11. Now, Diana and Dodi left from the rear of the Ritz to make that fateful last journey. This blog author retraced that
exact journey in Paris. For those who haven't been there, it really isn't the route anyone would take to go from the
Ritz to Dodi's apartment. Do you believe that they actually were going to Dodi's apartment?

Yes, there is no evidence that they were going anywhere else.

They didn’t go down the Champs Elysées because the traffic is too heavy on a Saturday night.

Instead they turned right onto the riverside expressway with the intention of exiting at the first exit after the
Alexander III tunnel.

The witness evidence reveals that one of the large motorbikes – mentioned earlier – placed itself on the right of the
Mercedes while at least another two bikes also surrounded it. The bike on the right prevented the Mercedes from
exiting where it wanted to and it was forced into going through the Alma Tunnel.

12. So, pursuing vehicles. White Fiat Unos, James Andanson, mysterious cars which witnesses said disappeared up
side roads in the direction of the British Embassy... for anyone who thinks we're making this up, where should they
start their research?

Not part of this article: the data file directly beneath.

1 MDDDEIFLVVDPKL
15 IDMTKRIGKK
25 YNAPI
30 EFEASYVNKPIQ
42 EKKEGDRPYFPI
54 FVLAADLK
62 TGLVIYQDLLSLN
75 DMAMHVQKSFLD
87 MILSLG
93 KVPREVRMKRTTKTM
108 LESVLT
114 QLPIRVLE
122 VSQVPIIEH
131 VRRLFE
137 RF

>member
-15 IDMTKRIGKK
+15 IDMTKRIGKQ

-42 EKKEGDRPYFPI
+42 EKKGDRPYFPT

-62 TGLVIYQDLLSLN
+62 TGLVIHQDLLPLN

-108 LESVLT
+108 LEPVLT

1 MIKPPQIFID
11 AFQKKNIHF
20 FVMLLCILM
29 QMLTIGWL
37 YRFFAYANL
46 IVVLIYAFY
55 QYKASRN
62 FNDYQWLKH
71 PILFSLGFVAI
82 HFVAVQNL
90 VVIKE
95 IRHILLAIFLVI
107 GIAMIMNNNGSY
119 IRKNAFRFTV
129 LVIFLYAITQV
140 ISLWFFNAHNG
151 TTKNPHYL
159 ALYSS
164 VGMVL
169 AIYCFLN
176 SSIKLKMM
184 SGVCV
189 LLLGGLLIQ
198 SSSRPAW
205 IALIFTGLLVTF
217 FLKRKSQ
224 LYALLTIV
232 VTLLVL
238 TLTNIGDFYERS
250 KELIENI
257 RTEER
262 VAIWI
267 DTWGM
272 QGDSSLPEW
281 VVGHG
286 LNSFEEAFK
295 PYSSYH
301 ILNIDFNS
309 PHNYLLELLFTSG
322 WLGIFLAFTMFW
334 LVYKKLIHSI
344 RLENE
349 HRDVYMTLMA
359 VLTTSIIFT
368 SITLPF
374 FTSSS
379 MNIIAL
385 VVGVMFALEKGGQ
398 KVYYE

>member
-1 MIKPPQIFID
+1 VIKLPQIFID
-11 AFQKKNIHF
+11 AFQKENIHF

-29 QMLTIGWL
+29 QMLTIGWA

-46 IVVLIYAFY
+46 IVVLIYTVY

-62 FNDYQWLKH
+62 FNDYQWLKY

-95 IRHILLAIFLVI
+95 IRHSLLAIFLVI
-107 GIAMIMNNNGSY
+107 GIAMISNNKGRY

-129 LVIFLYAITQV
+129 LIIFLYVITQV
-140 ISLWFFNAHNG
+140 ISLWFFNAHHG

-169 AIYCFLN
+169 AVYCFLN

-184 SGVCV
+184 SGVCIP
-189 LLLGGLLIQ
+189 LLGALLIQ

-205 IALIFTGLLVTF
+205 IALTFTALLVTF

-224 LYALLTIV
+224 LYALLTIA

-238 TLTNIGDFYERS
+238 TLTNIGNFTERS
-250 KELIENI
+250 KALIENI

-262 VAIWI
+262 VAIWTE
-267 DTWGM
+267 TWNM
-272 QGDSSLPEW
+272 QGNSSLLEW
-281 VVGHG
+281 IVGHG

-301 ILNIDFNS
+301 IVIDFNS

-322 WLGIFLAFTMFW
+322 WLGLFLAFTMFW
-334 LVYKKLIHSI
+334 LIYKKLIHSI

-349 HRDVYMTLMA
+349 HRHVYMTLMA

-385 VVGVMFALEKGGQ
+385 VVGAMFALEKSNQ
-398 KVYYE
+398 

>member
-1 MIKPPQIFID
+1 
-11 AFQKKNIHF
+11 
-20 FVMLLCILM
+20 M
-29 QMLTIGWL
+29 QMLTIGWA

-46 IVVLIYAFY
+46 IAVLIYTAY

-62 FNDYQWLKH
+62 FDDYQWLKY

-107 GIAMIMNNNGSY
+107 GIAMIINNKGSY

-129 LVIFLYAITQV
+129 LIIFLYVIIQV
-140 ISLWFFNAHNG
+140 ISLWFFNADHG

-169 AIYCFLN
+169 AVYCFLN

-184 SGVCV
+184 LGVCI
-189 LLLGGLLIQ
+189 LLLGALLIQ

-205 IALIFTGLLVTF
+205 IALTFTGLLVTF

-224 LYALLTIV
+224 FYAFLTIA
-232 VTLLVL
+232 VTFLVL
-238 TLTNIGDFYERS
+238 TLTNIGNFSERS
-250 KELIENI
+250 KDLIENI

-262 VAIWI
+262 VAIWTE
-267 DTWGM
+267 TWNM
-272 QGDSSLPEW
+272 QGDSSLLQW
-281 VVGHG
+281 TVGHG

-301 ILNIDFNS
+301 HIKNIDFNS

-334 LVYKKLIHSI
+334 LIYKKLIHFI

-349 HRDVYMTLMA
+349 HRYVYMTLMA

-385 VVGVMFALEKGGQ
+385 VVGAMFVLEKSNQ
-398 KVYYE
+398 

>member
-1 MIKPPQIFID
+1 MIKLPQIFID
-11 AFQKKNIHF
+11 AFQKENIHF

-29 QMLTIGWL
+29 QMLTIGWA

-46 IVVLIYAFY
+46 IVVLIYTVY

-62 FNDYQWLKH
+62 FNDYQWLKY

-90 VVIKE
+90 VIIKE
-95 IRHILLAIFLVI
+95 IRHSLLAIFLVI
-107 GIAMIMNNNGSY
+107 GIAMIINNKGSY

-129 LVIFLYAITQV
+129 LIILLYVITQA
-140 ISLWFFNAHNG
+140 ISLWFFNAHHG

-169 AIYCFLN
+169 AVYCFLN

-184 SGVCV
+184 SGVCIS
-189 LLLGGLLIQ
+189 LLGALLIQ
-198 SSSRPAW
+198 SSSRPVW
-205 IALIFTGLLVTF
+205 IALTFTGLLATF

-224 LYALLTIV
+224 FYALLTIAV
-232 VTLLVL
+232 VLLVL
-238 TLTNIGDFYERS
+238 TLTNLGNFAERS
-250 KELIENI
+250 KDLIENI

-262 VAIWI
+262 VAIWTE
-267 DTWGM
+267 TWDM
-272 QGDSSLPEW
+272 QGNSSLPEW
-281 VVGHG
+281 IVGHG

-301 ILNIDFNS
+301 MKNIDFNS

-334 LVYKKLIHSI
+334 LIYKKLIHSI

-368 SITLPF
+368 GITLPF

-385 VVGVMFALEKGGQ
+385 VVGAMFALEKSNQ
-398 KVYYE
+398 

I would seriously suggest reading Part 1 of my books!

You have to look at what the witnesses said and then compare one with the other. And not just what they said at the
inquest, but what they said in their original statements at the time – most of those were withheld from the inquest
jury.

Really as to what happened on the journey and in the tunnel and leaving the tunnel, all we have is what the
witnesses said – there is no CCTV footage ... and that’s another story!

13. Now, within no time, the media raced to proclaim that Henri Paul had been driving at 121mph at the time of the
crash. Who put that deliberately false story out, do we know?

On the afternoon of 1 September 1997 the Paris Public Prosecutor announced to the press that Henri Paul was
driving three times over the French limit – 1.75 g/L.